It’s a moment that serves to slowly wake Javier up and begin to help him realize that the lies he is spinning may not just be read by the hipster, intellectual crowd who purchases the magazine he writes for and that he feels distant and sheltered from by living in the Bronx, but by people who actually know him or walk the same path as him; a disconnect that eventually helps him understand just how far he’s been led astray from who he really is.

Scenes like these, and characters like Gio, were always important to me. Because my aim, all along, was to write a story that obviously pokes fun and critiques important issues, but also, a story that feels human and real—even if the novel is thought of through the lens of satire.

I like to call this sort of satire—the kind I aim for in Victim, and the kind that I believe American Fiction succeeds at—“satire with heart.” My models for this are a handful of contemporary novels I believe handle this delicate balance extremely well, such as Loving Day by Mat Johnson, New People by Danzy Senna, and Such a Fun Age by Kiley Reid.

All of these fabulous books weave critiques and barbs about our culture and its handling of race, class, and privilege into their pages, but they are also full of characters who feel fully fleshed out and grapple with things like new love, parenthood, and secret desires, among other things.

Loving Day, one of my favorite novels of the past decade, is, on its surface, a novel centered on the quest of one man, comic book artist Warren Duffy, to make sense of his mixed-race identity, and the pressure of having to conform to being white or Black, when he really feels somewhere in between. The theme was certainly timely when it was published in 2015, and the novel received a lot of positive coverage for its exploration of identity in an age when everyone was keen on defining and clinging to seemingly set identities in op-eds, essays, and Twitter bios.

But, like American Fiction, that was only the surface level. In fact, what I remember most about Johnson’s excellent novel is the tender, comical, and broadly human father-daughter story at the very center of it.

Early in the novel, Warren meets a teenage girl named Tal at a comic book convention, who turns out to be his daughter from a past relationship. Raised to think she was white, his daughter’s introduction into his life challenges his own biracial identity and forces him to grapple with what he wants to pass on to her—or which side of himself (white or Black) he should pass on to her—in a society where racial lines seem to be rigidly drawn and exploring a multiracial, hyphenated self is looked down upon.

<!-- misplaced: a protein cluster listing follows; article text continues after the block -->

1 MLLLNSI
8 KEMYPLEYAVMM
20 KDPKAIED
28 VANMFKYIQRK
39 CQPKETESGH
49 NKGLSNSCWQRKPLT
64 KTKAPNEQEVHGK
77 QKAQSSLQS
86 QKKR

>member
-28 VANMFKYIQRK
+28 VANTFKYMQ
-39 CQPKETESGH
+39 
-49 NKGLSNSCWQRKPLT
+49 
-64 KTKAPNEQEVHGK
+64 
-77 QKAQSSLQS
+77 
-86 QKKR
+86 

But like Monk’s mother, and her bills, Warren doesn’t embark on the journey of trying to make sense of his identity in an identity-obsessed world for no reason. He does so because he understands that for his daughter’s sake, it must be done, so that he can help her journey be easier. His quest to become a better father to his new daughter, then, parallels the one he’s on to accept his multifaceted identity. It gets at the fundamentally human insight of how much parenthood can be a driving force for personal change—forcing parents to confront hangups for the sake of their kids.

As a parent of two small children now, I feel compelled to revisit this story—regardless of whether or not I think an excavation of mixed-race identity still feels as palpable as it did in 2015.

I feel that way with all of the novels I mentioned above. What makes them work, and what makes them memorable, is that the commentary and skewering of our culture embedded in them spills forth in a genuine manner because it’s distilled through interesting, compelling characters with real issues, concerns, and desires outside the realm of politics or the online insanity of the day.

They have, in other words, equal measures of heart as they do scathing critique.

Striking this balance is difficult and really damn time-consuming. I’m not sure that I’ve quite done it myself. But it is certainly a goal that feels worthy, and that I aimed for. I was quite pleased to see Cord Jefferson aim for it in his film, too. For it is the rendering of the struggles of this one, interesting and complex Black family—completely outside of a familiar, Hollywood-style racially charged plot—that I suspect many will likely remember most about his film. icon

This article was commissioned by Geraldo Cadava.

Featured image: Jeffrey Wright and Leslie Uggams in “American Fiction.”